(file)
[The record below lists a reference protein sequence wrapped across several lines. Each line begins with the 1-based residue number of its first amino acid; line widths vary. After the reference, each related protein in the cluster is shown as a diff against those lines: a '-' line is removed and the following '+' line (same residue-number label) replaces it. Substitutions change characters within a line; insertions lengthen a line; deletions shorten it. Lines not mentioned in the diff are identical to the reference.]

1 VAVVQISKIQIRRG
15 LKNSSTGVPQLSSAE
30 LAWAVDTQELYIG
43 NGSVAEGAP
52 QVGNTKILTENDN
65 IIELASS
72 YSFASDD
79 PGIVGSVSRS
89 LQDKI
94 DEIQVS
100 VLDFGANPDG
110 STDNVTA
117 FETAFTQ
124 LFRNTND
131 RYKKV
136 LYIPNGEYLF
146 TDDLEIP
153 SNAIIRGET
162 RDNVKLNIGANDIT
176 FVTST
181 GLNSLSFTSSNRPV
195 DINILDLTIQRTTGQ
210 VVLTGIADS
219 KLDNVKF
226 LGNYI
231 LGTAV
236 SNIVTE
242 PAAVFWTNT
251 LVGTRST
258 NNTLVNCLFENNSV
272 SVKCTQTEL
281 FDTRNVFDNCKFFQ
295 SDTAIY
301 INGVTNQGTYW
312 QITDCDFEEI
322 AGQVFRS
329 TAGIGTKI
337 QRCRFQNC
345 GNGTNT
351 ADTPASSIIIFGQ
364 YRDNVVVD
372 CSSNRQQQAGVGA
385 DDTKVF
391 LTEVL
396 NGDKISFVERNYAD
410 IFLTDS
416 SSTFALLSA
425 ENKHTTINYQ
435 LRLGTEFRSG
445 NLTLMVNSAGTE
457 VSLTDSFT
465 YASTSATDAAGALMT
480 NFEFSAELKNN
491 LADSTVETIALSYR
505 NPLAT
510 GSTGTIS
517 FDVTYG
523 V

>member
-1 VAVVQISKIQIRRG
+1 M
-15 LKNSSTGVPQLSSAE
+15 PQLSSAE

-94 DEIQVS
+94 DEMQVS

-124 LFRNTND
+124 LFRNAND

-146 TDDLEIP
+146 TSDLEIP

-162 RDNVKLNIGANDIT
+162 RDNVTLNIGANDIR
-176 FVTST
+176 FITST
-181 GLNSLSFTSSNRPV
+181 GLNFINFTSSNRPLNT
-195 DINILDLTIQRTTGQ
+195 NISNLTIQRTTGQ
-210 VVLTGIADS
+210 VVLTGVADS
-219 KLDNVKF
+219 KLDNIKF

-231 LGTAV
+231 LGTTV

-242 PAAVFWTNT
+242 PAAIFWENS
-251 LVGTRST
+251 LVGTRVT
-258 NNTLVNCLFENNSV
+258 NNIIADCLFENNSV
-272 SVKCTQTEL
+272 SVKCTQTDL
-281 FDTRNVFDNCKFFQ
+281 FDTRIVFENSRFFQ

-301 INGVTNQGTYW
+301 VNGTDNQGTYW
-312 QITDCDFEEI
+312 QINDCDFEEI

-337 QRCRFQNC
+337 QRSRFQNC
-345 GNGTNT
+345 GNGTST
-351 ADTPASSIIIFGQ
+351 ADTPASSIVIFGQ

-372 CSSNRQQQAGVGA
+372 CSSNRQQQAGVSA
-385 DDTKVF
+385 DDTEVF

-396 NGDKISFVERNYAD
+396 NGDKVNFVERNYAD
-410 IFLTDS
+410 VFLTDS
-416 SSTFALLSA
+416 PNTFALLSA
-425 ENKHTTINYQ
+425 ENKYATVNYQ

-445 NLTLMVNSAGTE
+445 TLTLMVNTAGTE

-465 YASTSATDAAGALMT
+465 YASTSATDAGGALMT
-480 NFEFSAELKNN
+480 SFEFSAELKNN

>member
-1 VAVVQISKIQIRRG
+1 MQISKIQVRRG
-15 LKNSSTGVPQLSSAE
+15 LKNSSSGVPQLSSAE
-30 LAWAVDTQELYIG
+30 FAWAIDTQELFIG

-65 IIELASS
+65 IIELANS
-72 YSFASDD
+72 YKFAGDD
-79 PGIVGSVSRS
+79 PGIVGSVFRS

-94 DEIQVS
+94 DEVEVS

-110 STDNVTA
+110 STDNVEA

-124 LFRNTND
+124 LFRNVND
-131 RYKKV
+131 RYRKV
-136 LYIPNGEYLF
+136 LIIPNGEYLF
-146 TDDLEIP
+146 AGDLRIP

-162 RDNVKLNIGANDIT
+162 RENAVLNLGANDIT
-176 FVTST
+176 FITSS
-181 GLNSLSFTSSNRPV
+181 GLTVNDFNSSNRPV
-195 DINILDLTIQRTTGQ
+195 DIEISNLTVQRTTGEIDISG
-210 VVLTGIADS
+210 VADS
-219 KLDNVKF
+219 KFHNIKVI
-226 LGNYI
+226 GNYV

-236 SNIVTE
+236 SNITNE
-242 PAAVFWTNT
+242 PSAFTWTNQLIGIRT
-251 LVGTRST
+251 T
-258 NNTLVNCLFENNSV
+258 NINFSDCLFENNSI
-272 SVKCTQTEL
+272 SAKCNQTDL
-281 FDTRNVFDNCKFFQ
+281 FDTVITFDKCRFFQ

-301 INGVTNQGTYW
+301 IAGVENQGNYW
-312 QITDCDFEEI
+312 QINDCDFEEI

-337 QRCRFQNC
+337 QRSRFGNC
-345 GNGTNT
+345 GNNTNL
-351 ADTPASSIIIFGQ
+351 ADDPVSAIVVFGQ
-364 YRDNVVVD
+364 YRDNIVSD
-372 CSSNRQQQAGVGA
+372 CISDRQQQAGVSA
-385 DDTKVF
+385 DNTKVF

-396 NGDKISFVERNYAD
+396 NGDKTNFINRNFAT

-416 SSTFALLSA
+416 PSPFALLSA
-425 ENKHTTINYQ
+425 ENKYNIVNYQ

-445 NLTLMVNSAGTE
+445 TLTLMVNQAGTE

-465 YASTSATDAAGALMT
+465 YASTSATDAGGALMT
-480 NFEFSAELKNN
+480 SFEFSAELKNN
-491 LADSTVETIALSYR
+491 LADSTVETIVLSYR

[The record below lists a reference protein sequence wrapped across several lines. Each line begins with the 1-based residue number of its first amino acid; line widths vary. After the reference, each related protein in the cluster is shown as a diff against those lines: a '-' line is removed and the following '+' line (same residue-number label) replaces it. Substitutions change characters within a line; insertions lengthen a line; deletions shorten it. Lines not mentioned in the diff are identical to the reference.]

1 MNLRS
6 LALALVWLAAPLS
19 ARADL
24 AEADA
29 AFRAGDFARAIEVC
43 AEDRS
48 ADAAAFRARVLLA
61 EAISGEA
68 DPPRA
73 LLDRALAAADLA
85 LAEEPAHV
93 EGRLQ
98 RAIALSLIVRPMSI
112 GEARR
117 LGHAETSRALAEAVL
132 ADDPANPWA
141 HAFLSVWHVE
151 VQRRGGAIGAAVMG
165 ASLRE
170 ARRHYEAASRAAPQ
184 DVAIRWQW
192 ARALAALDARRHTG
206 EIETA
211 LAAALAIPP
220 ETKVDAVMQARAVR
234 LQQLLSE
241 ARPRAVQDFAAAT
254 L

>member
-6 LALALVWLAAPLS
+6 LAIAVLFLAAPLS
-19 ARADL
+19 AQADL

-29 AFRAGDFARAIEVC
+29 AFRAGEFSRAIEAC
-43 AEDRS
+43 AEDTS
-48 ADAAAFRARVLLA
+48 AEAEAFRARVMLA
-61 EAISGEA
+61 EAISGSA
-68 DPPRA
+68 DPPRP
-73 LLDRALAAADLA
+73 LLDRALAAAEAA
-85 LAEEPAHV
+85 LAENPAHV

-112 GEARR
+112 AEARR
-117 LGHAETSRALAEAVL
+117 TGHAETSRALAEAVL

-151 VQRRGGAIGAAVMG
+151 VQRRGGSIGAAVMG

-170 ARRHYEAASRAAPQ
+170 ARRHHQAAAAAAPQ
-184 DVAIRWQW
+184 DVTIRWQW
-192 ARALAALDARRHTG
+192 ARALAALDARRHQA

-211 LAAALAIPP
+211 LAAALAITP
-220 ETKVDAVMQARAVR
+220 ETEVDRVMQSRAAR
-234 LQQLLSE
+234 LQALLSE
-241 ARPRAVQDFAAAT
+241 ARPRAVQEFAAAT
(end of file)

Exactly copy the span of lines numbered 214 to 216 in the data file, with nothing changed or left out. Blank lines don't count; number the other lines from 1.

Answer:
73 LLDRALAAADLA
85 LAEEPAHV
93 EGRLQ